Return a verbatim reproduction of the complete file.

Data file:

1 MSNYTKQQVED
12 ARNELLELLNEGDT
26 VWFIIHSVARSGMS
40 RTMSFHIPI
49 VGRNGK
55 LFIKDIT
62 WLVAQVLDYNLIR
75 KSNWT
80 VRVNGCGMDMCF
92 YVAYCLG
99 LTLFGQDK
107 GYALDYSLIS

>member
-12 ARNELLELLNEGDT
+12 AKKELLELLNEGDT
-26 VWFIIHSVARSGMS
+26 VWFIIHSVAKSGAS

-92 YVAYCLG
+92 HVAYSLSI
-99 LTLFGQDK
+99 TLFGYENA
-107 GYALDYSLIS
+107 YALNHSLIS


1 MSNYTKQQVED
12 ARNELLELLNEGDT
26 VWFIIHSVARSGMS
40 RTMSFHIPI
49 VGRNGK
55 LFIKDIT
62 WLVAQVLDYNLIR
75 KSNWT
80 VRVNGCGMDMCF
92 YVAYCLG
99 LTLFGQDK
107 GYALDYSLIS

>member
-12 ARNELLELLNEGDT
+12 AKKELLELLNEGDT
-26 VWFIIHSVARSGMS
+26 VWFIIHSVAKSGAS

-92 YVAYCLG
+92 HVAYSLSI
-99 LTLFGQDK
+99 TLFGYENA
-107 GYALDYSLIS
+107 YALNHSLIS